I've used handkerchiefs for years, but I never thought about actually making them myself or adorning them. I'm not sure why. My personal philosophy is that just because something is meant to be functional doesn't mean it can't also be beautiful. And so I went to my local fabric store. I really wanted handkerchief linen, which they didn't have, but they did have some batiste. Y'all, I am now obsessed with batiste. I want to make everything out of it. I had never worked with it, or really heard of it prior to my trip to the store. I got cotton, although it also comes in cotton/silk blends. It's very lightweight, with an even weave and it is delightfully soft. My nose is so happy.
So I bought a yard, at all of $4.95 and I cut 8 12"x12" squares out of it so that I would have 10"x10" hankies. I decided to go ahead and hem them by hand using a hemstitch. I figured if I was going to tat edges for them I might as well really go all the way and hem them by hand too. I used this tutorial from Little House in the Suburbs to figure out how to actually do the hemstitch because I had never done it before. It came out really beautiful if I do say so myself.
It also took me about three hours per handkerchief. These are labors of love that I blow my nose on.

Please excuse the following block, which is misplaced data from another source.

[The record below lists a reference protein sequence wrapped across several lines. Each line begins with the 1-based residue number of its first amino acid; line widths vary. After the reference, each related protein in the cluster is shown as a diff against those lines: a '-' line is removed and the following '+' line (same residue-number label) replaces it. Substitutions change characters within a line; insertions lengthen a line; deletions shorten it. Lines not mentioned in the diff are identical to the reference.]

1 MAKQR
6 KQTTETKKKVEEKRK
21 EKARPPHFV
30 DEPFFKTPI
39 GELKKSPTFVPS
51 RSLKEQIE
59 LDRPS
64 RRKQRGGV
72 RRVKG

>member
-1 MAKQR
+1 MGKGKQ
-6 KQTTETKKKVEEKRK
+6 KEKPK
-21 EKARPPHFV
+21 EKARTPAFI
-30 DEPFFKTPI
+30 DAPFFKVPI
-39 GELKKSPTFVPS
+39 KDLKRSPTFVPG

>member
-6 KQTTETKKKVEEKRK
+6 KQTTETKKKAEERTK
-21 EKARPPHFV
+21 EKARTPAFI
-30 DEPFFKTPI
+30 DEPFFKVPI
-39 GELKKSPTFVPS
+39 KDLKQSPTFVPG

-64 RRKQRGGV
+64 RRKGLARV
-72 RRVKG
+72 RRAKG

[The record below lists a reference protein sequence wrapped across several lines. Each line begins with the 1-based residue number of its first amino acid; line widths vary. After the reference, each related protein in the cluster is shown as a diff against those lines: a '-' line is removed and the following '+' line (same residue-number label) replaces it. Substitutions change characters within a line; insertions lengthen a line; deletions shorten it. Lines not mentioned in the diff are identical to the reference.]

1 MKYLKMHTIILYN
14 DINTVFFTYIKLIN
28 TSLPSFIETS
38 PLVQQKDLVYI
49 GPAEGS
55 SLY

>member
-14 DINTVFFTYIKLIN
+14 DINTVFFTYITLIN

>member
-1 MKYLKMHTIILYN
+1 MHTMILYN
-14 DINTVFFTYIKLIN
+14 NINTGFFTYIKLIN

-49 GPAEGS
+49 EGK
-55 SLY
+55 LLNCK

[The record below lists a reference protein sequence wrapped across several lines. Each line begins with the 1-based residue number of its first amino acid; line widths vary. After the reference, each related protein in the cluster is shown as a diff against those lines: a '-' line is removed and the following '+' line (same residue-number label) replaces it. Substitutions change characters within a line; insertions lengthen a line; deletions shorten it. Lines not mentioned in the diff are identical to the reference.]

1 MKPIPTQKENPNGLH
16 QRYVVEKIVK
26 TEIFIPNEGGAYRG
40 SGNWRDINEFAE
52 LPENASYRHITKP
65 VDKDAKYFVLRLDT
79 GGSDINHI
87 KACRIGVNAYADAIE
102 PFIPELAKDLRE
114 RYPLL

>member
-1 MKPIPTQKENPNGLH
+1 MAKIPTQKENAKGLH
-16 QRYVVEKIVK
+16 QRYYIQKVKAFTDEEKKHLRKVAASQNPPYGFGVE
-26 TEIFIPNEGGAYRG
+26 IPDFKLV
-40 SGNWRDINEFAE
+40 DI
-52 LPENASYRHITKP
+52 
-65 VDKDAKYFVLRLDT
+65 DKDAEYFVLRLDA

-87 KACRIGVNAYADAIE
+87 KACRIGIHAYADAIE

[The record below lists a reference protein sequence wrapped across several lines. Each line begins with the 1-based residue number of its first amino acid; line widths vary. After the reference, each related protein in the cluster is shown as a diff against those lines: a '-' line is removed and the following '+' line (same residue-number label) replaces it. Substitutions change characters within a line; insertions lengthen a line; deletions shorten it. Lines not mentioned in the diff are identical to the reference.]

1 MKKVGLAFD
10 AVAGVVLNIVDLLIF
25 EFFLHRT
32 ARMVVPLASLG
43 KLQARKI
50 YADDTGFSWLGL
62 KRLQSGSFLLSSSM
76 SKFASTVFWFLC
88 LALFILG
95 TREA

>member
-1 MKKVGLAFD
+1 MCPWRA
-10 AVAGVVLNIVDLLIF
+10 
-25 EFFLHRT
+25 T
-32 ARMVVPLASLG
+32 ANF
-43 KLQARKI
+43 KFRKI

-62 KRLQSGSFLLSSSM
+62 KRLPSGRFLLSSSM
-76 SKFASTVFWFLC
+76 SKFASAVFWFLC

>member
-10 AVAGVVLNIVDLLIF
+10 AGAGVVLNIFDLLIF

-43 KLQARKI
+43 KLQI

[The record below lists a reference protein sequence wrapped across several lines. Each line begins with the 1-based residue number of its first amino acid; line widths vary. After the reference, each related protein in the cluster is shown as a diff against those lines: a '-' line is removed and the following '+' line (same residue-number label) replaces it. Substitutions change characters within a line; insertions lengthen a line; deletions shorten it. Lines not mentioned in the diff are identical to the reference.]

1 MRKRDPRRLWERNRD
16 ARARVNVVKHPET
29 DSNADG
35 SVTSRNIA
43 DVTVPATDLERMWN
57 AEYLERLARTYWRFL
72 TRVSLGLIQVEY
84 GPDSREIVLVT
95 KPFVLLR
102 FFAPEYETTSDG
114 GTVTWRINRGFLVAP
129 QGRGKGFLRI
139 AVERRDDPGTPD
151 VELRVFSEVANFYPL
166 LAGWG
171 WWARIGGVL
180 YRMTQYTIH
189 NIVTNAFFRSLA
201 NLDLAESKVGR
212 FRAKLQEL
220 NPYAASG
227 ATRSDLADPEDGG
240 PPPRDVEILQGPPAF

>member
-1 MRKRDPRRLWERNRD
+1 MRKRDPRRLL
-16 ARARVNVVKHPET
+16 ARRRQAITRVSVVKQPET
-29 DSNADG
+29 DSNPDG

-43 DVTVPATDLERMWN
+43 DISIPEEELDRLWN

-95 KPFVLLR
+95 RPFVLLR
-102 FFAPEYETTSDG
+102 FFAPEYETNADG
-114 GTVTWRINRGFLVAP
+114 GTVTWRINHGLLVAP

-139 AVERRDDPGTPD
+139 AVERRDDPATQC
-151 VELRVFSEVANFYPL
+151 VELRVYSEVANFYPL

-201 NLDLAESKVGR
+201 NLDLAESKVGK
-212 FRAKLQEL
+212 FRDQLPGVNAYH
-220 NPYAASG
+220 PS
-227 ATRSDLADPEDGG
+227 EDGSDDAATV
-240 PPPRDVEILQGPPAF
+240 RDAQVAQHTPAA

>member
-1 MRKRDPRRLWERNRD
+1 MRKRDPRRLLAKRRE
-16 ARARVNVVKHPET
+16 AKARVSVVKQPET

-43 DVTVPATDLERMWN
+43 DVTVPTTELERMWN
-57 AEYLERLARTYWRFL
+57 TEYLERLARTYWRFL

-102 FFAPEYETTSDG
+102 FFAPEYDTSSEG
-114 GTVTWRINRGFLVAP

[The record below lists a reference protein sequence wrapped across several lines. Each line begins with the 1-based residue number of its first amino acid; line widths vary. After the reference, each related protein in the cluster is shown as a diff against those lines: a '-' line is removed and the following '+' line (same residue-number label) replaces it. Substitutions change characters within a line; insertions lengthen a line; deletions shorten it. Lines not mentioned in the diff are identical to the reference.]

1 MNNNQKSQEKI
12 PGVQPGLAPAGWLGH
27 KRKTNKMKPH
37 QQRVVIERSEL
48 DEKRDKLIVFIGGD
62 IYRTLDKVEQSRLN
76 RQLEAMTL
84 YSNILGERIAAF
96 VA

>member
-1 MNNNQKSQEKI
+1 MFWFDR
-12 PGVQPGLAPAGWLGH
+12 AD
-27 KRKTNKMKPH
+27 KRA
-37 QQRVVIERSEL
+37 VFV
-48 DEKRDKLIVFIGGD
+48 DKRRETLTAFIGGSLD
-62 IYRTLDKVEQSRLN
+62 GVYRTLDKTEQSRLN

So, having completed (all but one) handkerchief I decided it was time to start working on the borders. As previously mentioned I've done a lot of shuttle tatting, but I've never actually finished a project. I decided to do a youtube search to figure out how to attach a border to the hanky. And thus I found RustiKate. First I was a little jealous that she had come up with such an awesome play on our shared name, then I was blown away by how clear and easy to follow her videos are.
Now, she doesn't shuttle tat, she needle tats. I had never tried needle tatting before, but I liked the idea of tatting directly onto my handkerchief because if nothing else it meant I couldn't get bored with/loose the project before I finished or I would loose my hanky and when you already three hours invested in something you don't want to give it up that easily.
And so, on the 25th of January I completed my first tatting project.
I thought it would be best to start simple and learn only one or two new skills at a time, so for this handkerchief I just did an easy chain border. This one is just 4ds p 4ds p 4ds p 4ds. Despite it's relative ease I am pleased with how it came out. If I did it again I would space the loops a little further apart but by the time I realized it would look better that way I was already committed. It took me a couple days to finish the tatting, but never worked on it for very long in a sitting.
Having successfully completed that one I'm on to hanky number two. This time I wanted to learn how to make and attach rings, and reverse my work to attach and chain to a ring.
This is what I've done so far, I just started working on it yesterday. This picture also lets you see the hemstitch a little more clearly. Despite having barely started this one I'm already thinking about my next project. Next time I want to learn how to join the picots. Having discovered how quick and easy needle tatting is, I'm not sure I'll ever go back to shuttle tatting, but never say never.